Monday, April 25, 2011

Meditation and Doddleing

So what to these have in common.  I can't do either.  No really.  One of the latest things to do is Zentangles.  Again - go and google it.  It's suppose to be relaxing, just let your mind go and create.

I can't - never had.  But I liked the looks of this little art form and how it's being used.  So I gave it a try.  I have a best friend who lives about an hour's drive from my house.  And after a long dry spell of not seeing each other and having a "girls day", we are trying to get together one Saturday of the month and create.  Wendy was over on a rainy, cold Saturday in February (again with February) and as she is this skinny thing with no insulation, we didn't last long in the studio.  Wendy loves doing art journals and she's a really good artist.  Some of the things she was doing were these Zentangles.  So I thought I'd give it a try.

This one piece took me the better part of an hour to do.  I just didn't know what to do in the empty spaces.  So I went back to the various websites and looked at what others were doing.  My second attempt:

One thing I noticed, I like to work around words and phrases.  Sometimes it's an idea (the mushroom in the first one, hugs and kisses in the next.  One site had the paper in grids and they filled each grid with a different technique.

I really thought the jigsaw pieces were kind of fun and then the lower left corner was "inspired" by a piece of jewelry on a Chinese statue at work.  The final (unfinished) piece is all David Bowie's fault.

I also had to add a little color to it.  After all, magic happens with red shoes.

Why I don't / can't doddle.  Most of the art I do tends to be structured.  Weaving, Spinning, dyeing, sewing, quilting . . get the picture.  Even my "random" stripes in my weavings are structured (same number of each colored yarns on each side).  I don't know how to turn off that side of my brain, or if Ieven can.  But as a decoration with some of the other paper things I do, I can incorporate parts of this art form.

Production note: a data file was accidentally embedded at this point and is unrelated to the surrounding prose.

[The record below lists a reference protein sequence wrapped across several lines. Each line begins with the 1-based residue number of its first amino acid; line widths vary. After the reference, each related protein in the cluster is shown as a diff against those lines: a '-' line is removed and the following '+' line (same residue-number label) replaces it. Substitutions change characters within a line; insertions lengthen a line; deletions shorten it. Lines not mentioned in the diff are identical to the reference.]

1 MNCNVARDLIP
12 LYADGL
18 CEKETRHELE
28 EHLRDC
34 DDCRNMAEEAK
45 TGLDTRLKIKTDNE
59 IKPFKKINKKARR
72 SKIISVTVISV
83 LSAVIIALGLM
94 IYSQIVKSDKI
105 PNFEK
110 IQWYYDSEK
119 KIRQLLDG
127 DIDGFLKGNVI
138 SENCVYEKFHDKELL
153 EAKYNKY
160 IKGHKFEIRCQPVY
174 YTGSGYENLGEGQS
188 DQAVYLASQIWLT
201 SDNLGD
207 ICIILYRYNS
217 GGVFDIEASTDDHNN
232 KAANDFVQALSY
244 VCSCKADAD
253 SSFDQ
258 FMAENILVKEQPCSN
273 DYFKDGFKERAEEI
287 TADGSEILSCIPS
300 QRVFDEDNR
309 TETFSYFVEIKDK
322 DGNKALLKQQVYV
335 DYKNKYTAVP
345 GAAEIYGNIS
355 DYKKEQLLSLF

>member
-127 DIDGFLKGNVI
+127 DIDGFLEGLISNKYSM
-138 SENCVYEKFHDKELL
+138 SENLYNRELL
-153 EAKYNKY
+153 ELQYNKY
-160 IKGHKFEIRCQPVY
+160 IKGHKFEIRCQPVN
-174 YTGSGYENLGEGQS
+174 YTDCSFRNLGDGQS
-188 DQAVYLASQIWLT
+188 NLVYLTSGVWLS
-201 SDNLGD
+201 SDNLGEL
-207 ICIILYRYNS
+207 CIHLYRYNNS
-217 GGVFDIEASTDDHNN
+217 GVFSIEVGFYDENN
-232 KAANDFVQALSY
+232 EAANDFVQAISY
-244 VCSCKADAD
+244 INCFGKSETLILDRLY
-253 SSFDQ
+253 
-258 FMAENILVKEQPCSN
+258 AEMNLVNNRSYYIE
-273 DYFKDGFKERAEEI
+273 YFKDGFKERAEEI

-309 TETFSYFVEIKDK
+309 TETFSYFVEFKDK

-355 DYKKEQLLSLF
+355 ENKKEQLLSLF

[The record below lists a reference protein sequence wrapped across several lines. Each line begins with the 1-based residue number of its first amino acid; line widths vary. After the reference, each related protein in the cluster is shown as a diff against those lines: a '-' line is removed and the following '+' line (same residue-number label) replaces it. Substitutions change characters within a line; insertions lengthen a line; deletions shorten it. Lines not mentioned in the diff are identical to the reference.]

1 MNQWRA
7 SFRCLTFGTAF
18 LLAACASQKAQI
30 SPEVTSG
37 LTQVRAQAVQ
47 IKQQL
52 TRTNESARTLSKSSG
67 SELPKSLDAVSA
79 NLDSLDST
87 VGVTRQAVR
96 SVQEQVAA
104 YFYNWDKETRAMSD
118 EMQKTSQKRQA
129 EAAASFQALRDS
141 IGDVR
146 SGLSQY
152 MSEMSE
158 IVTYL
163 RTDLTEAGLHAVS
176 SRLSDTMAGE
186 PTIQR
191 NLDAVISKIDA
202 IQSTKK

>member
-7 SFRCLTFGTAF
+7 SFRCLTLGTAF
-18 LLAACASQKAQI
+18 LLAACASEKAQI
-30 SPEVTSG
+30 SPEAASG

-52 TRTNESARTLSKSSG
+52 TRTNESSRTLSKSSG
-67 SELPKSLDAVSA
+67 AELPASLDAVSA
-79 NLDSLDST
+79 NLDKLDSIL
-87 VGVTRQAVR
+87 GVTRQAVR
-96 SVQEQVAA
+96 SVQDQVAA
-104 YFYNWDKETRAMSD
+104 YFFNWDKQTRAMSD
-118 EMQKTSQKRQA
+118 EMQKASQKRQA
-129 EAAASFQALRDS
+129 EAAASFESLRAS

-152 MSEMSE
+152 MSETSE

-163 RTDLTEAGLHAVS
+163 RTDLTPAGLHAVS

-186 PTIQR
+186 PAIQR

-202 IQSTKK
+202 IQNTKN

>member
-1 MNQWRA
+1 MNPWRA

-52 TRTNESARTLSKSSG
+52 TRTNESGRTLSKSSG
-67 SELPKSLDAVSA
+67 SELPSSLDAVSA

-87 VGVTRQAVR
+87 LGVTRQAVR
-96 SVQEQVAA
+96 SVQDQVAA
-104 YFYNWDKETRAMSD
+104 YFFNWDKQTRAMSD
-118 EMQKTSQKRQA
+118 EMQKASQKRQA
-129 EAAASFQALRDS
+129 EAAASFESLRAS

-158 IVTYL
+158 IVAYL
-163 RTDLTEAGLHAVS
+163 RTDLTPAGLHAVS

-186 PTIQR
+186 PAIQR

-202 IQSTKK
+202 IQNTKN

Working with the Other Fiber

Another one of my past times is paper.  Tissue Paper, Rice Paper, painted, marbled, torn, wrinkled . . . .

It's all texture.

My latest "OMG" project (and again in February) is Fabric Paper.  Fabric paper is easy to make using supplies you may already have on hand. The project possibilities of this art are endless. Almost anything imaginable can be created with fabric paper: purses, art quilts, ATCs/ACEOs, postcards, bookmarks,  paper quilts, wall hangings, folders, journal covers . . . .  Just Google "fabric paper" and you have loads of other blogs and websites that have detailed instructions.  But what I did (in a nut shell);

Start off with a light weight fabric.  My first was a light muslin foundation.  I have other light weight polys with lots of bright colors that are on my list to play with next.  I bought a length of vinyl plastic table cloth material to create my paper on.  It measures 11" x 18" so I can make large pieces if I want to.  Using a glue / water mixture, I paint the muslin with the and then added old used dryer sheets that I have stamped color on.  Then that got a layer of glue on it and I smoothed it out with a fake credit card AX sent me.  I have lots of those - knew they'd come in handy some day.  I added a layer of white with gold dot tulle, torn pieces of vellum (from my wedding invites) and this was covered with a piece of white tissue paper.  It needed a little more color so I took a paint brush to some of my stamp pads and added the orange streaks.